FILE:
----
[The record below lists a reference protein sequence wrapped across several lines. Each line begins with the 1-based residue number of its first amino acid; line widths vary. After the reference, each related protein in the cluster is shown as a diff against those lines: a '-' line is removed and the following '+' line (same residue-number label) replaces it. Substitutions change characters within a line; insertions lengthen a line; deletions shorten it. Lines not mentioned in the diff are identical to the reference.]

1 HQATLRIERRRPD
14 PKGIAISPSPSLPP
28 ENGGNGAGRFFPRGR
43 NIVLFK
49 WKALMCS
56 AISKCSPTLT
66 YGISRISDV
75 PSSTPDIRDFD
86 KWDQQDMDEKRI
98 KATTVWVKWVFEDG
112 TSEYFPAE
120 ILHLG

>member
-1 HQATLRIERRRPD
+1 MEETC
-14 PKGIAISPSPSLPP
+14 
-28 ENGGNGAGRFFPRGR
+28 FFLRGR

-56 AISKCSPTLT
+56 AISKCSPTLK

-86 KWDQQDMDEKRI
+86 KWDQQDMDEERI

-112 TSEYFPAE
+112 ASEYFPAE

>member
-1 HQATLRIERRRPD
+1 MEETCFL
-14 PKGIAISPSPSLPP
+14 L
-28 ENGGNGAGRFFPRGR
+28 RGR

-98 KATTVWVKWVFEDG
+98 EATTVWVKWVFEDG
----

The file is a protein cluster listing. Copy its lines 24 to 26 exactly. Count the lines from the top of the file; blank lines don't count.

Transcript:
+86 KWDQQDMDEERI

-112 TSEYFPAE
+112 ASEYFPAE